First Ride: SR Suntour Revamps the Durolux

Back in July, SR Suntour invited us to Mountain Creek Bike Park to check out new-for-2016 front and rear suspension products. Although SR Suntour may be best know to some readers as a the suspension brand most often spec’d on trekking and budget mountain bikes, the company has been working incredibly hard in recent years to improve performance though technological advancement, while maintaining the price point and serviceability that are key tenants of the company’s philosophy.

In order to make all this happen, SR Suntour brought on French suspension engineer Stephane Guillaume. Guillaume put in extensive time with Marzocchi during its hayday, so he knows a thing or two about suspension.

The New Durolux

SR Suntour Duralux Fork (16 of 25)

SR Suntour’s burly Durolux has undergone a complete overhaul for 2016. For starters, the new design targets 27.5-inch wheels, while the existing Durolux will continue to serve the 26-inch wheel market. Stanchions are up from 35 mm to 36 mm. Obviously, that change requires all-new magnesium lowers, which offer excellent fit and finish. Wisely, SR Suntour incorporated threaded fender mounts on the Durolux lowers and forks will ship with a fender. Lubrication holes allow owners to splash a few drops of oil on the foam wipers periodically to keep things moving freely. Travel is internally adjustable between 160, 170 and 180 mm settings.

SR Suntour Duralux Fork (20 of 25) SR Suntour Duralux Fork (24 of 25)

The big story in forkland is the all-new closed-cartridge R2C2 damper that will sit above the existing RC2 damper in the lineup. Yep, you guessed it. Independent high- and low-speed rebound circuits, in addition to independent high- and low-speed compression damping. All circuits are damped via shim stack and externally adjustable.

SR Suntour DUAir and UNAir Rears Shocks (8 of 20)

Instead of using a bladder system like Fox and RockShox, SR Suntour utilizes a spring-loaded piston compensator at the top of its new closed-cartridge damper. By employing a very soft (1 N m) spring, the piston is able to accommodate oil displaced by the damper with a minimal increase in seal friction. Not only is this system simple, but it’s said to be easier to bleed than a bladder system as it doesn’t require the use of syringes. This design is similar in concept to the floating piston used in rear shocks, but does not require a high-pressure nitrogen charge, making it far easier to service.

At the launch, Guillaume talked a lot about the cause and implication of cavitation on suspension systems. Cavitation is the vaporization of a liquid at low pressures. This oil vaporization occurs on the low-pressure side of the piston during compression and rebound above shaft speeds of approximately 4 m/s.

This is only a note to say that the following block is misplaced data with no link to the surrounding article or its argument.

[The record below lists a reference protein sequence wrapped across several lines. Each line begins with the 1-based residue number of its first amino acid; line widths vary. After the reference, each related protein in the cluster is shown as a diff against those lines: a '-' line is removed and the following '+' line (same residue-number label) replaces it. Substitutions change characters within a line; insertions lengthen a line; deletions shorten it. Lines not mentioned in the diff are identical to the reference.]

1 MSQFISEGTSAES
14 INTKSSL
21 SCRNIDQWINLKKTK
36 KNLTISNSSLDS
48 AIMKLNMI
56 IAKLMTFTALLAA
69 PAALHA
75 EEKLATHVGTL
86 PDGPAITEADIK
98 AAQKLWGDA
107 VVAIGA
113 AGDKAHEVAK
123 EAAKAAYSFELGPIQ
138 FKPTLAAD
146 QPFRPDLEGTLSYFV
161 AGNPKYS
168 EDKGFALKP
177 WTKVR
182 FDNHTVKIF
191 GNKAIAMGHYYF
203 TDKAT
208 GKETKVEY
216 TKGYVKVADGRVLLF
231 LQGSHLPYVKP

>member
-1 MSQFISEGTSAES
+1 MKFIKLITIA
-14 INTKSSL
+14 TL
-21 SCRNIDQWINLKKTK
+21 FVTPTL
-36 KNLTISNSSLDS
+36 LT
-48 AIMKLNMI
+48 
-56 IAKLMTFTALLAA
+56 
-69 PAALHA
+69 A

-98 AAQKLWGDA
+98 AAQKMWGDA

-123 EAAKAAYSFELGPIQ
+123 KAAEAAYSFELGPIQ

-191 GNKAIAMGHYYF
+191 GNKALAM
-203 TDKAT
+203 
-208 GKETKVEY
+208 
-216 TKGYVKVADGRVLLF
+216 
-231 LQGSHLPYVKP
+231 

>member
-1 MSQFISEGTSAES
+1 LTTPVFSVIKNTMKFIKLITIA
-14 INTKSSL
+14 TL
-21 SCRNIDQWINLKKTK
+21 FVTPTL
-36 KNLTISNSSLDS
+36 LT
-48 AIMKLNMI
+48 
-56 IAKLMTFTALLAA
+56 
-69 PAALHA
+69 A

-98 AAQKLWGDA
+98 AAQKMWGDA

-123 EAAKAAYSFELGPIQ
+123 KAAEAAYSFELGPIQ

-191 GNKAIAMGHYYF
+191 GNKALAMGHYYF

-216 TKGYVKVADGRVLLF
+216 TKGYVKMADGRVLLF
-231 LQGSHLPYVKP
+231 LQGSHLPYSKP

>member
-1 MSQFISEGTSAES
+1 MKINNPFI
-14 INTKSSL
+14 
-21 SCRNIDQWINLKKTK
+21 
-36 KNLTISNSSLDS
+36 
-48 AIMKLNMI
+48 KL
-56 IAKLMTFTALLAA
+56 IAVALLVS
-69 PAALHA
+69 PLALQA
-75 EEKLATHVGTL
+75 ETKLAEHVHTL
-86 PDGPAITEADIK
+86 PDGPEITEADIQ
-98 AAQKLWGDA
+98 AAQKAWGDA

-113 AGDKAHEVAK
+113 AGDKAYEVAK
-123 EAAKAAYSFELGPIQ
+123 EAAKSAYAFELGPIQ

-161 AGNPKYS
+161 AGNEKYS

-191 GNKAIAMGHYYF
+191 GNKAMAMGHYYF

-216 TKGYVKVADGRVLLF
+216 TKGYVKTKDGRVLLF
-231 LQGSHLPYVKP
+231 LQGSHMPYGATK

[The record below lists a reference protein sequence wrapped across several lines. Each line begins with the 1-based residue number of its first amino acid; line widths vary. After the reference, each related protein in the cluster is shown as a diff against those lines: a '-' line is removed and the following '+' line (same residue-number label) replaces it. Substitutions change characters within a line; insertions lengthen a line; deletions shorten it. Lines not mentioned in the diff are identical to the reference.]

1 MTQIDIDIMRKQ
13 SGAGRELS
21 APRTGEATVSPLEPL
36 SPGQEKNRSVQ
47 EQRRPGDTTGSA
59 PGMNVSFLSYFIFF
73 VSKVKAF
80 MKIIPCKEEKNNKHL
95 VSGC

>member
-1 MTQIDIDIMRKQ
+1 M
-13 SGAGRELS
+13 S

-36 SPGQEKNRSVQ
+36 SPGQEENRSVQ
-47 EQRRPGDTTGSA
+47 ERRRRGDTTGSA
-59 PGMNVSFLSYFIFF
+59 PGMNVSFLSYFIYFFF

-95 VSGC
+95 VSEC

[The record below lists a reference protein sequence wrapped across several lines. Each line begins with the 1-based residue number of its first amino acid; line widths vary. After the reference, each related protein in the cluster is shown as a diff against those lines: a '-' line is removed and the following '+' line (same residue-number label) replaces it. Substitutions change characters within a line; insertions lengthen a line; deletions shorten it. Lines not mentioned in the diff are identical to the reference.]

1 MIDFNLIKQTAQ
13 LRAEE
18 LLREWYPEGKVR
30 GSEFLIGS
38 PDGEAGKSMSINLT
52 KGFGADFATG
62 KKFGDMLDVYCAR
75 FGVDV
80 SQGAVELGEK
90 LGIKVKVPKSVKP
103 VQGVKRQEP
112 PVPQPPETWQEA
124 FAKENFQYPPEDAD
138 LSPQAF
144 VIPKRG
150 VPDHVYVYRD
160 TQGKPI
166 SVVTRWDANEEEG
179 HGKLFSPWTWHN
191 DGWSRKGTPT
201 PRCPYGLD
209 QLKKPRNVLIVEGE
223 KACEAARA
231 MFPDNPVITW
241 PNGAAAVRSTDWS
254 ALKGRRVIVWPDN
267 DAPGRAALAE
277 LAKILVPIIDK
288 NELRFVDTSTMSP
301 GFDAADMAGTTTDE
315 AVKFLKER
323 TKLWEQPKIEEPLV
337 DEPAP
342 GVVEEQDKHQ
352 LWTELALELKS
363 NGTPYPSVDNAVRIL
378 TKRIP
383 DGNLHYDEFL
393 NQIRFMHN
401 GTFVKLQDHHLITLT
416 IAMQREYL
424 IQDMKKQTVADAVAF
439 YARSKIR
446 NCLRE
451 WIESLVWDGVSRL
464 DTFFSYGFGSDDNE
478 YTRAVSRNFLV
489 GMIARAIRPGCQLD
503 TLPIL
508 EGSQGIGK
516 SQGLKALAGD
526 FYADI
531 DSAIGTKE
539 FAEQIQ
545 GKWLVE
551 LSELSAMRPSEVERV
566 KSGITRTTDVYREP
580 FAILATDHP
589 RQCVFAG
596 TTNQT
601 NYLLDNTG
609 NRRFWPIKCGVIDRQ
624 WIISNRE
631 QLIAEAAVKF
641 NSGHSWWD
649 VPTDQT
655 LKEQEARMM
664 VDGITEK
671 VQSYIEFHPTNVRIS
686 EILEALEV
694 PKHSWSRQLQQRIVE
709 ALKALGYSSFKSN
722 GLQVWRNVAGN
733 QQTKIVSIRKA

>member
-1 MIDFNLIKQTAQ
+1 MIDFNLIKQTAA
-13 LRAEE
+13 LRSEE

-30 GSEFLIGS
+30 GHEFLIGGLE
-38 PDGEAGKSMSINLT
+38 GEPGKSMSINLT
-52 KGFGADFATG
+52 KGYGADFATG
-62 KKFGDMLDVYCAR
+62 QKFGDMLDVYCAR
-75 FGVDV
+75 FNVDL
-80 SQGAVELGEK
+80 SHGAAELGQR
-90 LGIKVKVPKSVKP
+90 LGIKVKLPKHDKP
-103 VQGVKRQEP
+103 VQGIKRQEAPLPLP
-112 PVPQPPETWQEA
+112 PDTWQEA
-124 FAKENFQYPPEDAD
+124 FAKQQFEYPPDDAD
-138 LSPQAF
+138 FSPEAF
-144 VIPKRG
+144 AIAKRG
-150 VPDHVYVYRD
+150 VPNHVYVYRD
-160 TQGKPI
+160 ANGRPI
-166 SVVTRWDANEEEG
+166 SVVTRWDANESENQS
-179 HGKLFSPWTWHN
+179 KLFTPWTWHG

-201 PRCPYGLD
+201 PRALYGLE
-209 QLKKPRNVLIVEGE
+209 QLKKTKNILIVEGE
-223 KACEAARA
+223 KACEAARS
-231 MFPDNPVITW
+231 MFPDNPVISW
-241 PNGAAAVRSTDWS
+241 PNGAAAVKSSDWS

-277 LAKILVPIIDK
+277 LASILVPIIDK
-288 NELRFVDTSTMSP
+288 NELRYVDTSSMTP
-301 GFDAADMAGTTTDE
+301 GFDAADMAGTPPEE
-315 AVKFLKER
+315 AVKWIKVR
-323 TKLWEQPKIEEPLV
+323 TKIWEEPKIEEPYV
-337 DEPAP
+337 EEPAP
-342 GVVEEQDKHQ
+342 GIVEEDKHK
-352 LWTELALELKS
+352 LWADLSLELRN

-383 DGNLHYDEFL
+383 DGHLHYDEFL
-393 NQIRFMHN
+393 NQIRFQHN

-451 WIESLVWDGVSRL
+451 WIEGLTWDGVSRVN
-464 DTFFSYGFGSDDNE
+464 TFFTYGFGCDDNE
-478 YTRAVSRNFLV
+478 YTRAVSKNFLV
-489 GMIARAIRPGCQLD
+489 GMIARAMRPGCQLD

Incredibly, mountain biking causes some of the fastest shaft speeds of any suspension system due to the speed of the rider, intensity of the terrain and, most importantly, the low un-sprung weight of our components. The heavier mass of automotive and motorcycle wheel and suspension systems make them far slower to reaction to bump force. Automotive applications top out around 2 m/s of shaft speed, while motocross bikes top out around 6 m/s. A World Cup downhiller, however, is capable of regularly punishing a fork with over 9 m/s of shaft speed throughout a run.

Over time, or over the course of a long run under a pro, this cavitation ends up causing air bubbles to form inside the damper as the oil heats up and degrades.  Once air bubbles have formed, only bleeding will remove them. Given the inevitability of needing to bleed the system, Guillaume developed a quick and easy bleed system for the R2C2 damper in order to fulfill the company’s Quick Service Product (QSP) philosophy. Just fill the damper with oil, place the floating piston in the cartridge with the bleed screw removed, cycle the damper to remove air, push the damper rod to end of stroke and reinstall the bleed screw.

SR Suntour continues to utilize an air positive spring and coil negative spring arrangement, but the positive are volume is now adjustable via a series of spacers. Lighter and firmer negative springs are available directly through SR Suntour for lighter and heavier riders.

SR Suntour Duralux Fork (21 of 25)

One carryover item is the slick Q-LOC2 thru axle in 20 mm diameter. According to Suntour, folks shopping in the 160-180 mm market served by the Durolux gravitate to the larger standard. The new Durolux tips the scale at 5.16 lbs.

On the Trail

SR Suntour Duralux Fork (1 of 1)

The early-production samples we rode at Mountain Creek were impressive. The air volume spacers provide progressive ramp-up for aggressive riders like Mike Hopkins and a bit plusher and less progressive ride for those of us who aren’t pro.

The R2C2 damper provides a wide range of adjustment, of which I found myself on the lighter end of the spectrum. There’s plenty of damping available for hard-chargers. The high- and low-speed rebound adjustments allow the fork to recover quickly from the end of stroke, but offer a controlled return to the top of the travel. Only after riding this same fork with the RC2 damper installed did I appreciate how the new damper helps the fork ride up high in its travel.

Chassis stiffness felt great in the bike park, with nary a hint of flex under this rider.


Of course, progress comes with a price. Where the previous Durolux retails for $700, the new R2C2-equiped model will sell for $800 with a fender. In all, this increase seems awfully equitable considering the increased performance. Stay tuned for our long-term review in coming months.

Rear Shocks

See our earlier post about SR Suntour’s new DUAir and UNAir rear shocks.